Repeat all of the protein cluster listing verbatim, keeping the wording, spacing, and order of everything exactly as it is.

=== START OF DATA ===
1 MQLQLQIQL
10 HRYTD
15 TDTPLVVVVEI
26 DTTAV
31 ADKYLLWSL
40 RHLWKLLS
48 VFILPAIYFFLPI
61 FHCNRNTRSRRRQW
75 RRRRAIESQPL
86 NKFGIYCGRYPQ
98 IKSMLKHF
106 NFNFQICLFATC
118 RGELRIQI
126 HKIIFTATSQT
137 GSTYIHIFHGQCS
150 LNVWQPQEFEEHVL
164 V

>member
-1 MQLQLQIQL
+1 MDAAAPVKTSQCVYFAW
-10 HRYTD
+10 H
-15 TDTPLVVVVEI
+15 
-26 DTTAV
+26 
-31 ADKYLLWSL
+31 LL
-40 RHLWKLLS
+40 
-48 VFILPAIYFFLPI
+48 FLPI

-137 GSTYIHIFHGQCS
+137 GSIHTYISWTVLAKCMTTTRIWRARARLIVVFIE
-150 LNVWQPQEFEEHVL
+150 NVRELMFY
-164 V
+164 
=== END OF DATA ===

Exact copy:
1 MQLQLQIQL
10 HRYTD
15 TDTPLVVVVEI
26 DTTAV
31 ADKYLLWSL
40 RHLWKLLS
48 VFILPAIYFFLPI
61 FHCNRNTRSRRRQW
75 RRRRAIESQPL
86 NKFGIYCGRYPQ
98 IKSMLKHF
106 NFNFQICLFATC
118 RGELRIQI
126 HKIIFTATSQT
137 GSTYIHIFHGQCS
150 LNVWQPQEFEEHVL
164 V

>member
-1 MQLQLQIQL
+1 MDAAAPVKTSQCVYFAW
-10 HRYTD
+10 H
-15 TDTPLVVVVEI
+15 
-26 DTTAV
+26 
-31 ADKYLLWSL
+31 LL
-40 RHLWKLLS
+40 
-48 VFILPAIYFFLPI
+48 FLPI

-137 GSTYIHIFHGQCS
+137 GSIHTYISWTVLAKCMTTTRIWRARARLIVVFIE
-150 LNVWQPQEFEEHVL
+150 NVRELMFY
-164 V
+164 